If you are looking for help in improving your cycling performance without drugs or surgery, acupuncture is a GREAT option for performance enhancement. Professionals, Olympians, and amateurs alike use acupuncture and traditional Chinese medicine to aid prevention and treatment of injuries, as well as performance enhancement.
Vincenzo Niabli, the winner of 2014 Tour de France was one of them. Niabli and his team had their own acupuncturist (1) with them on tour. With every detail of diet and training already in place, acupuncture was used as the means to gain an edge in performance. Throughout the tour, the team received acupuncture treatments twice per day, usually in the morning before the race (to enhance performance) and at night in the hotel before they went to sleep (to enhance recovery). The treatment was designed to promote recovery and relaxation of their muscles, which is believed to be an important factor contributing to their victory (1).
In a recent study, The Clinical Journal of Sports Medicine released a study on acupuncture and cycling. The researchers at the University of Alberta, Faculty of Rehabilitation established the positive effects of acupuncture in 20km cycling performance. In the research, 20 male cyclists from age 18 to 30 were selected from students, and the general public. They were randomly divided into three groups (A. Acupuncture group, B. Sham acupuncture group, C. No treatment group) to receive their specific treatments before the tests. They were asked to cycle 20km as fast as possible for three times a week. The conclusion; the acupuncture group was found to place higher in a rating of the “perceived exertion scale” (RPE). The research demonstrated that acupuncture improved RPE and this lead to less exercise-induced pain in the lower extremity, as well as a faster record time (2).
So how does acupuncture make you a faster and stronger cyclist?
In acupuncture, being in a good state of well-being requires one to be balanced, and this is achieved by energy or Qi that runs freely through our channels or meridians. The channels communicate to each other helping blood circulation and energy flow (3).
Imbalance occurs when the channels are blocked due to many reasons such as stress, injury or the overuse of joints and muscles. When this balance is disrupted it leads to pain, discomfort, and illness, slowing down recovery and metabolism (3).
Acupuncture supports our natural healing system by influencing the flow of energy. By stimulating specific points along the meridians, it removes blockages that may be in the channel and restores communication within the body (4). “Better Qi flow – makes your bike go!”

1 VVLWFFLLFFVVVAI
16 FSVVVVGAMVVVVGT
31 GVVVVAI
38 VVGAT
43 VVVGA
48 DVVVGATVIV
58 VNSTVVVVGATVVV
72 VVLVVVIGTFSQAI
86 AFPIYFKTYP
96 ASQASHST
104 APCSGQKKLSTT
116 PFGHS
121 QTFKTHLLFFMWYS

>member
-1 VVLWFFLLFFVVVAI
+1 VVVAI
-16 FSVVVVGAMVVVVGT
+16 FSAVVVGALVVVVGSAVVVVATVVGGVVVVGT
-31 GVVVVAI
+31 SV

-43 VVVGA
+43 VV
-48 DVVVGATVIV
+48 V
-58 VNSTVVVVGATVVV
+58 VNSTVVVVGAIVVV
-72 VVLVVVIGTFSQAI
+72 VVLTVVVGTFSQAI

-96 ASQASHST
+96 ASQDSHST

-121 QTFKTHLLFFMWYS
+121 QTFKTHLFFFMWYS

In the views of western medicine, acupuncture promotes blood circulation and regulates the vaso-mechanical aspect of the nervous system. Cyclists will be able to enjoy improved exertion of power on the pedal as locked joints and tight muscles become loose and free movement is restored as a result (5).
The benefits are not exclusive to just the muscles and joints, Acupuncture can deal with other health issues such as sleeping and digestion which can impact performance and energy. For example, acupuncture can support energy and endurance issues by balancing the lung, liver or kidney functions (6). Acupuncture is a great aid in improving cycling performance and energy and as such it is well worth considering as part of the training regimen.
1.The Tour is Coming: How Acupuncture Helps Cyclists Win! - Boulder Sports Acupuncture - Boulder, CO [Internet]. Boulder Sports Acupuncture. 2016 [cited 27 January 2017]. Available from: http://www.bouldersportsacupuncture.com/news-and-information/tour-coming-acupuncture-helps-cyclists-win/
2. Dhillon S. The Acute Effect of Acupuncture on 20-km Cycling Performance. Clinical Journal of Sport Medicine [Internet]. 2008 [cited 25 January 2017];18(1):76-80. Available from: https://www.ncbi.nlm.nih.gov/pubmed/18185043
3.] P. How Acupuncture Can Relieve Pain and Improve Sleep, Digestion and Emotional Well-being - Division of Center for Integrative Medicine [Internet]. Cim.ucsd.edu. [cited 25 January 2017]. Available from: http://cim.ucsd.edu/clinical-care/acupuncture.shtml
4. Maciocia G. The foundations of Chinese medicine. 1st ed. Edinburgh: Churchill Livingstone; 1989.
5. Wimmer R. Treating Long-Distance Cyclists [Internet]. Acupuncturetoday.com. 2007 [cited 26 January 2017]. Available from: http://www.acupuncturetoday.com/mpacms/at/article.php?id=31596
6. Maclean W, Lyttleton J. Clinical handbook of internal medicine: the treatment of disease with traditional Chinese medicine. Vo.1. Lung Kidney Liver Heart. Campbeltown, NSW: University of Western Sydney Macarthur; 1998.